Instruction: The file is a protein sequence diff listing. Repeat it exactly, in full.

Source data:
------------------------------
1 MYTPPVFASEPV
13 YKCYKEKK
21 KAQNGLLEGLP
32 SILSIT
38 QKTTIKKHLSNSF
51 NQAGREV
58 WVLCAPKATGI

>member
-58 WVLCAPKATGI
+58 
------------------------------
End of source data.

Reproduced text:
1 MYTPPVFASEPV
13 YKCYKEKK
21 KAQNGLLEGLP
32 SILSIT
38 QKTTIKKHLSNSF
51 NQAGREV
58 WVLCAPKATGI

>member
-58 WVLCAPKATGI
+58 